[ACCEPTED]-C++ stack memory and CPU cache-stack-memory

Accepted answer
Score: 10

The exact implementation of the C++ Standard 27 is an implementation detail: it varies from 26 compiler to compiler, from platform to platform, etc...

Now, even 25 though you could in theory use a split stack 24 for C++, major implementations use a contiguous 23 segment of memory (of varying size).

This 22 contiguity and frequent reuse do indeed 21 easily reap the benefits of caches, however 20 it is not a panacea either. Actually, you 19 can also create artificial scenarios for 18 cache bounces: if your L1 cache is small (32k ?) and 17 has 2-ways associativity, then you can easily 16 craft a scenario that requires accessing 15 the L2 cache. Just use a 64k array on your 14 stack (it's small enough not to blow it 13 up), and then access data at 0, 16k, 32k, and 12 48k repeatedly in a loop: it should trigger 11 lots of evictions and requires fetches from 10 L2 cache.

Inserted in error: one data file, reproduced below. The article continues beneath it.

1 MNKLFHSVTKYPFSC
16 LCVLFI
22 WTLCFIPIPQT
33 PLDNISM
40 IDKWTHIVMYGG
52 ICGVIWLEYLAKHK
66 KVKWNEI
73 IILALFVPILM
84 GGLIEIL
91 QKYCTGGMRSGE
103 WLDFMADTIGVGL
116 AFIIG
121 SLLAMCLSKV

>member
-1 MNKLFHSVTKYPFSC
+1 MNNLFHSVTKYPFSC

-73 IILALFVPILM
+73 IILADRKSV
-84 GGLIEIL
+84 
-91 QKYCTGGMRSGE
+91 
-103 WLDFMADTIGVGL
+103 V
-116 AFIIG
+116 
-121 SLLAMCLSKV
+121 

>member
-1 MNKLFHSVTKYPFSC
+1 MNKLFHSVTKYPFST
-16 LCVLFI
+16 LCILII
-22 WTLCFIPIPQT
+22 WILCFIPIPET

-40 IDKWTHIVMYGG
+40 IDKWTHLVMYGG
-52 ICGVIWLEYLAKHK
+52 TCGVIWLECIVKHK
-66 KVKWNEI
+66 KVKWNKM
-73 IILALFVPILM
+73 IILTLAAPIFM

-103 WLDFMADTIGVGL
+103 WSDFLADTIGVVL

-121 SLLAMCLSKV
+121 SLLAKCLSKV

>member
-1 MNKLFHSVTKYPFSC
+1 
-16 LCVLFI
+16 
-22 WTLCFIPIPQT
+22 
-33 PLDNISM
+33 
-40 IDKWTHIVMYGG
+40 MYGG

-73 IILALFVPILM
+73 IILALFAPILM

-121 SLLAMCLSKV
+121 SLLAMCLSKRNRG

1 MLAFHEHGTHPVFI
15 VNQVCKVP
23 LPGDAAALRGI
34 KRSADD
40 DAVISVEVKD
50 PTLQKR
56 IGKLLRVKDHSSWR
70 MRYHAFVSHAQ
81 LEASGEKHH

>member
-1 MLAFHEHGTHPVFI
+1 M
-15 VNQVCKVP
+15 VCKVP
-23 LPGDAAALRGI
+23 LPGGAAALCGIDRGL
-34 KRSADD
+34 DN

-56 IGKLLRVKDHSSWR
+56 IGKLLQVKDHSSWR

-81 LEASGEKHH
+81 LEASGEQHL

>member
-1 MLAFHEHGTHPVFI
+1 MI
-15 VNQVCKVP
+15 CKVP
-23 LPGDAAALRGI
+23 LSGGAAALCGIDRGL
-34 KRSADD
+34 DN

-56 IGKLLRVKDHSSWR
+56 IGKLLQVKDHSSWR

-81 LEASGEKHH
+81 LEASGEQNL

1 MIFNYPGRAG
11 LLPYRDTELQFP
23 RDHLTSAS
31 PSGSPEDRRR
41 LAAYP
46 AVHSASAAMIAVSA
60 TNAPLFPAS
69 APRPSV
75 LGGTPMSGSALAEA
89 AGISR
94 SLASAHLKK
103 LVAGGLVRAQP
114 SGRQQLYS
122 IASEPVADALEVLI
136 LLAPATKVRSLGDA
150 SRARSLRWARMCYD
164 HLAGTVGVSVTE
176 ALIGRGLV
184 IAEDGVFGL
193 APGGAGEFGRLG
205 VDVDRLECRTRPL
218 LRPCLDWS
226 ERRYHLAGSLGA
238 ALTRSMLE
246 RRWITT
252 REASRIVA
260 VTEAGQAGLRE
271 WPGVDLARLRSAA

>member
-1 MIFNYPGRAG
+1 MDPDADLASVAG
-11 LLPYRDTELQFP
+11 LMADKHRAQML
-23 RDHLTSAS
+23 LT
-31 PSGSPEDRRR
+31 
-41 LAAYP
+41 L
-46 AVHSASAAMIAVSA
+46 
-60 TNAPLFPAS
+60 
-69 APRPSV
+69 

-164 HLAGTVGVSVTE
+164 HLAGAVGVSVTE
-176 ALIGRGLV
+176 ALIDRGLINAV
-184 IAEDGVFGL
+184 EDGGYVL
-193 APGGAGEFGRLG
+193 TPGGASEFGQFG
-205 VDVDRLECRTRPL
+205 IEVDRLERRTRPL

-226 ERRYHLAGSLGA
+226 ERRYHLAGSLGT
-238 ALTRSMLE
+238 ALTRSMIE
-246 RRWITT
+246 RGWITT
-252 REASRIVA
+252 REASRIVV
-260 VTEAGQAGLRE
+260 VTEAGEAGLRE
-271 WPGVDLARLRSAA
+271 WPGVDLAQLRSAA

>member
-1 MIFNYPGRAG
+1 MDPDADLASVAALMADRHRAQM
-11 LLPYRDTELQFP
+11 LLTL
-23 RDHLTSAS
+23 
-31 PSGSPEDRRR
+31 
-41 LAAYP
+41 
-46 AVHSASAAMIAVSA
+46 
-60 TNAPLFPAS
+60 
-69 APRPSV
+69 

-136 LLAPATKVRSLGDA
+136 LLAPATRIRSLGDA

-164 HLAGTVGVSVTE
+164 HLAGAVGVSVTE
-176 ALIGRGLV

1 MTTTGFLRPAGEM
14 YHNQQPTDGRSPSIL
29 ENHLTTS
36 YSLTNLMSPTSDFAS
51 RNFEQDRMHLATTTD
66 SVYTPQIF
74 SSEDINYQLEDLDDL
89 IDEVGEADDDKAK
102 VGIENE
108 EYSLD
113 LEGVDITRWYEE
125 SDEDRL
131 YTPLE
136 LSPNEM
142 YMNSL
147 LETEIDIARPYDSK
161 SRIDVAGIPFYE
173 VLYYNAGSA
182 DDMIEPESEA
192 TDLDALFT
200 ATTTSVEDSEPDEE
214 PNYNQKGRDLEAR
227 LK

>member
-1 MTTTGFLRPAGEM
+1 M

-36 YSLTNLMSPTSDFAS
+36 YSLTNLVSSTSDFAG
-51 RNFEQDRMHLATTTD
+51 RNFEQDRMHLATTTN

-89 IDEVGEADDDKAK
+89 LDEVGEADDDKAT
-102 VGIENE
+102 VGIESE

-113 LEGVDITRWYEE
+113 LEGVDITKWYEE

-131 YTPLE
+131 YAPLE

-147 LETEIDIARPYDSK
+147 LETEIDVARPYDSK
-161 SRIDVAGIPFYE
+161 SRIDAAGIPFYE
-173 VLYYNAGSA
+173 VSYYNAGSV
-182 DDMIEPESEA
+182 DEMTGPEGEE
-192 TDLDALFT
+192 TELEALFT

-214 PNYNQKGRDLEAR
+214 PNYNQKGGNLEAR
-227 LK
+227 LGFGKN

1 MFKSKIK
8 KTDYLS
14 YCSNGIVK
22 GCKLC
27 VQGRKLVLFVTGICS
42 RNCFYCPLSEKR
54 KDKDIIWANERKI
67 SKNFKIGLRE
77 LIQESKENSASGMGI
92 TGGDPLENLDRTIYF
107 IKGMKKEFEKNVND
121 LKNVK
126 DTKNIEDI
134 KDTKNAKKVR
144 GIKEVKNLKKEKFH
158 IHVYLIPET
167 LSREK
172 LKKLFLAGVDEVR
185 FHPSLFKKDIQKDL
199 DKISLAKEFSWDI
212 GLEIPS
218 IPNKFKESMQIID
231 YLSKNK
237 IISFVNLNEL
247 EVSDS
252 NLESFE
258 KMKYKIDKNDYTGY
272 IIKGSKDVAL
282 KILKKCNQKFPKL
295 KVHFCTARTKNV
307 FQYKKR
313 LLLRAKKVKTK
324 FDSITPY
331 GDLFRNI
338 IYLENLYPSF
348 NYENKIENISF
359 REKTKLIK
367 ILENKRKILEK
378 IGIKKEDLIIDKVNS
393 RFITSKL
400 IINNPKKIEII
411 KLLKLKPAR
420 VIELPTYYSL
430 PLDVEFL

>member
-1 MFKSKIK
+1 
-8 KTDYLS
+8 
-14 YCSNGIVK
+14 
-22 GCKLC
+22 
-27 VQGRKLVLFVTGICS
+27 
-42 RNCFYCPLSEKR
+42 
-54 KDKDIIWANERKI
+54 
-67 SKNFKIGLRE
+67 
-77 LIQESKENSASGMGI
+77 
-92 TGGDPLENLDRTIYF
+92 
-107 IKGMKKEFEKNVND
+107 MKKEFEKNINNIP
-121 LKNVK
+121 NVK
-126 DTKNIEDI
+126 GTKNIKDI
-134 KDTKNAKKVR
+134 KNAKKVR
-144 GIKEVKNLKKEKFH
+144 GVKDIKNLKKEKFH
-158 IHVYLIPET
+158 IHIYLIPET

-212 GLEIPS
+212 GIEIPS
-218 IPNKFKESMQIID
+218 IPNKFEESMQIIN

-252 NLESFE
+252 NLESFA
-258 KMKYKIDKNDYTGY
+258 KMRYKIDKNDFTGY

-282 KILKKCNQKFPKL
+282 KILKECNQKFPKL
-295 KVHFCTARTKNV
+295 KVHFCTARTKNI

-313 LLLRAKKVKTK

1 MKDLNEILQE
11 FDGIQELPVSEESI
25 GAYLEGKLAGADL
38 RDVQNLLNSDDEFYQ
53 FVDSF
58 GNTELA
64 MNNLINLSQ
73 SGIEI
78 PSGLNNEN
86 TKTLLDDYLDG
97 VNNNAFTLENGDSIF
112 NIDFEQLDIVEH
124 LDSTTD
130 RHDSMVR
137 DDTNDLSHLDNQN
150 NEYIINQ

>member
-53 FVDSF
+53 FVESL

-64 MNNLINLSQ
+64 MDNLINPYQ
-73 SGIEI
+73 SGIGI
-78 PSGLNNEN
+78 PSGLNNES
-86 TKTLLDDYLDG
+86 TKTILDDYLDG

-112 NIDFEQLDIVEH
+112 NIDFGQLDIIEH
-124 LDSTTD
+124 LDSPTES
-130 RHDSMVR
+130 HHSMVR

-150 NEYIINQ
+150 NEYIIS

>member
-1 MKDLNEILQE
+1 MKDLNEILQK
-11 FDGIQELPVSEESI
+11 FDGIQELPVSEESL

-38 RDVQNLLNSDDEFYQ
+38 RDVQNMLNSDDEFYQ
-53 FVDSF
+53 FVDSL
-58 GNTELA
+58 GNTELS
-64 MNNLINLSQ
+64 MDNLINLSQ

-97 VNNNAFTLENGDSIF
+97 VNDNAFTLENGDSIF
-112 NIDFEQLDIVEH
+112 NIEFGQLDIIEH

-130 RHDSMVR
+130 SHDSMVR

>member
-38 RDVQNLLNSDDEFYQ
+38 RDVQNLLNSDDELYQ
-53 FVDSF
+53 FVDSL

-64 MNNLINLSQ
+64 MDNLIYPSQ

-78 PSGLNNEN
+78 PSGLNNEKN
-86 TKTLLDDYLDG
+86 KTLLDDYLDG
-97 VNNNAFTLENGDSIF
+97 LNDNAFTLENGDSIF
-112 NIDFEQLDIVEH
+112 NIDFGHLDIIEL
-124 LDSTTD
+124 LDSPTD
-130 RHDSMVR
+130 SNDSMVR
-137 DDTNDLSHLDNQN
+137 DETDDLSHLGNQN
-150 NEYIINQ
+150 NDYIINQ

So, it is not really that the stack 9 itself is so cache-friendly, but rather 8 than its usage is predictable and well-known. You 7 could reap the same cache benefits with 6 a custom-made allocator (though allocation 5 would be slightly slower).

On the other hand, there 4 are other advantages and disadvantages to 3 using the stack:

  • disadvantage: if you attempt to consume too much of it, you get a Stack Overflow.
  • disadvantage: if you overwrite an array on the stack, you might corrupt the stack itself, and it is a debug nightmare (it's also used by so called Stack Smashing attacks).
  • advantage: C++ has specific patterns (RAII, SBRM) that take advantage of the behavior of the stack. Deterministic "undo" actions are a joy to program with.

So in the end I would be 2 wary of deciding between stack and heap 1 solely based on potential cache behavior.

More Related questions